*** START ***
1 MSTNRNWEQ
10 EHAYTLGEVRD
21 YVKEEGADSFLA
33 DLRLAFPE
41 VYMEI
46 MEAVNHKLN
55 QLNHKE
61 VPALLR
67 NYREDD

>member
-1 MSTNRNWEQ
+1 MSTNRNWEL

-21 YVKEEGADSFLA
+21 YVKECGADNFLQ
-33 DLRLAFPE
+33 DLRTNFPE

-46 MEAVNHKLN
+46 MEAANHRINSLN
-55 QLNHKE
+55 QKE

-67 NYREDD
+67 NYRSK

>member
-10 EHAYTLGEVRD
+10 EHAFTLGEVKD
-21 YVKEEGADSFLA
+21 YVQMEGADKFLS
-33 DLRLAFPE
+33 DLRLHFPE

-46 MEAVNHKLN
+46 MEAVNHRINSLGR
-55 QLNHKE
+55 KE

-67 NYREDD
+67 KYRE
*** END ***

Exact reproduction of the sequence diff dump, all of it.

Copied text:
1 MSTNRNWEQ
10 EHAYTLGEVRD
21 YVKEEGADSFLA
33 DLRLAFPE
41 VYMEI
46 MEAVNHKLN
55 QLNHKE
61 VPALLR
67 NYREDD

>member
-1 MSTNRNWEQ
+1 MSTNRNWEL

-21 YVKEEGADSFLA
+21 YVKECGADNFLQ
-33 DLRLAFPE
+33 DLRTNFPE

-46 MEAVNHKLN
+46 MEAANHRINSLN
-55 QLNHKE
+55 QKE

-67 NYREDD
+67 NYRSK

>member
-10 EHAYTLGEVRD
+10 EHAFTLGEVKD
-21 YVKEEGADSFLA
+21 YVQMEGADKFLS
-33 DLRLAFPE
+33 DLRLHFPE

-46 MEAVNHKLN
+46 MEAVNHRINSLGR
-55 QLNHKE
+55 KE

-67 NYREDD
+67 KYRE